Tuesday, March 03, 2009

Are Jodi Picoult's Books Mysteries? Two Sides...

Dave kept me company this morning for Jodi Picoult's opening reading of her US tour for the new book HANDLE WITH CARE. I phrased that description of Dave's presence carefully, because he was one of only about six men in the crowd of 150 in Norwich, Vermont. That's a bit more balanced than last year's Norwich event for Picoult's CHANGE OF HEART, when Dave was one of only two fellows in the audience ... but still, he says that Picoult is writing a form of women's literature, and he doesn't have the book on his short list for the month (yet).

Which to me makes no sense at all! Picoult's novels, loosely grouped on her web site as "novels about family, relationships, and love," are intense and tightly plotted medical/legal thrillers. So what's the difference between her legal fiction and John Grisham's -- percent of pages in the courtroom? Or between her medical twists and those of Michael Crichton? Hers are within the family and the risk is that much higher for her protagonists, I believe.

No, if the difference boils down to how carefully Picoult details the dynamics of people who care about each other, then I'm going to compare her work to, say, the crime novels of Andrew Vachss, where Burke's relationships with his friends are his salvation, and his heartaches cost him endlessly. Or to John Lescroart's police/legal twisters, where the conflict between the two sides of justice gives depth to the lifelong friendships that make up the tapestry of his series.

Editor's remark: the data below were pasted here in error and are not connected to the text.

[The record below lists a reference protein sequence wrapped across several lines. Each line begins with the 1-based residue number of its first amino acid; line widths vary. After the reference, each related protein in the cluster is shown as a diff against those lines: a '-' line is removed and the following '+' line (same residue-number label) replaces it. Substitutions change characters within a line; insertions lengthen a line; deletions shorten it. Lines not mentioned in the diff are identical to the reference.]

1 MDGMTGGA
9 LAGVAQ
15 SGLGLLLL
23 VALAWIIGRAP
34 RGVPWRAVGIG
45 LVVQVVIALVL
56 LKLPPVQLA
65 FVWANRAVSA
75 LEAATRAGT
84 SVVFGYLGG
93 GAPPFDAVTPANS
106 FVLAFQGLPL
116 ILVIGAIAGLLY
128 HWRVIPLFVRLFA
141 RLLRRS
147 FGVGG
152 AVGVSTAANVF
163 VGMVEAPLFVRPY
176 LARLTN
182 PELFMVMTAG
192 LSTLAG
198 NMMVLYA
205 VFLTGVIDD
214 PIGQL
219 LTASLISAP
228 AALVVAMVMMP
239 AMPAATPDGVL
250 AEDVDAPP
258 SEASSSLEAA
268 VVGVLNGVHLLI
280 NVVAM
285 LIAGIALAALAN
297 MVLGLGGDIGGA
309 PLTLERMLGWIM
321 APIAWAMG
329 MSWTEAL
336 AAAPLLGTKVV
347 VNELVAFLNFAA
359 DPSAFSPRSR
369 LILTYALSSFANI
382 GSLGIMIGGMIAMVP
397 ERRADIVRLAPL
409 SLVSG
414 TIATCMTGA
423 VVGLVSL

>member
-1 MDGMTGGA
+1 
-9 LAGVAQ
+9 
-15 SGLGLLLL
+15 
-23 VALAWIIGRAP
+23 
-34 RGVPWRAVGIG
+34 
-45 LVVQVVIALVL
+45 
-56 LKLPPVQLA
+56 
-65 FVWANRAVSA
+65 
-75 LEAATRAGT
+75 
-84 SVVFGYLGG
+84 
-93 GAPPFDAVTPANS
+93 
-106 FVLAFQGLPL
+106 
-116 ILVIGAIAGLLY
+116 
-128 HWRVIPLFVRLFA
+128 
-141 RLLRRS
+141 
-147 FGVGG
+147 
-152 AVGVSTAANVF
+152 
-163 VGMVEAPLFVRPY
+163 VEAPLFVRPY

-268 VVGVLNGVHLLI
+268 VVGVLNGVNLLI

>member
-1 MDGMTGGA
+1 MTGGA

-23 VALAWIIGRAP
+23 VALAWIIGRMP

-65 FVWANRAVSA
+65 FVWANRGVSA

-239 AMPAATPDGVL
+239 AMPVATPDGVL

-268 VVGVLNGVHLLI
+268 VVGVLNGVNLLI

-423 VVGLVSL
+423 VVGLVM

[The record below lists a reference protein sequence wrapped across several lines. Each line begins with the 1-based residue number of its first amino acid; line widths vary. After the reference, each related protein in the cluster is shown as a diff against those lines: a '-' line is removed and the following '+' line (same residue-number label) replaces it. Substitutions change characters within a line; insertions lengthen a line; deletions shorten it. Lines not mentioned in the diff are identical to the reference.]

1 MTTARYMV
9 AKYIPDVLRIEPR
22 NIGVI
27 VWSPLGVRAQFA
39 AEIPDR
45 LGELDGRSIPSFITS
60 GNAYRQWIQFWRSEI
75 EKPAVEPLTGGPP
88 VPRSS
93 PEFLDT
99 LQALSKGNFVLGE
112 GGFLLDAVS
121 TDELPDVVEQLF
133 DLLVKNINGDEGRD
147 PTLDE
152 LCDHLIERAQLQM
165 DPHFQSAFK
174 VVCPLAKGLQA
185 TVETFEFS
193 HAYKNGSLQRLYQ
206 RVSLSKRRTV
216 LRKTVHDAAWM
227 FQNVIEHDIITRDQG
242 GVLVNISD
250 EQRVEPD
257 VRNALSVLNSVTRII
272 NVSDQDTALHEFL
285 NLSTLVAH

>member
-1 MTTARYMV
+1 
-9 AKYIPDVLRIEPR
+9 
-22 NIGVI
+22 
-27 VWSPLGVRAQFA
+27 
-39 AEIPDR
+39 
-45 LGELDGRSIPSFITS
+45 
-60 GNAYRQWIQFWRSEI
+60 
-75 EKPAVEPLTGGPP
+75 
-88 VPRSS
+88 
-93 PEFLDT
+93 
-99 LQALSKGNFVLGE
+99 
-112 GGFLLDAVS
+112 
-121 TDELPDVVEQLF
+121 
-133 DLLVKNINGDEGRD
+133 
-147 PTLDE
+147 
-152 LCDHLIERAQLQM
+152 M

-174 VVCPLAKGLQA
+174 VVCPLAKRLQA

Another aspect of Picoult's work to ponder is the dedication of her fans: They don't just purchase her books and share them -- they also agonize with her over how Hollywood changes her story (MY SISTER'S KEEPER comes out as a film this June), exult at reappearances of characters from one book in another, and ponder the ethical dilemmas that Picoult embeds in the thrillers that she writes.

Well, I've got to sit down and start reading. I guess I'll let Dave cover the noir material this week, while I burrow into HANDLE WITH CARE. And that's my final bit of evidence for my argument that Picoult's work belongs in the mystery genre: Hey, I'm reading her books, and mysteries and poetry are my top picks, always!

PS: I just read this to Dave, and he agreed, after all, that Picoult's books are mysteries -- and more than that. But I think he's still going for the noir.

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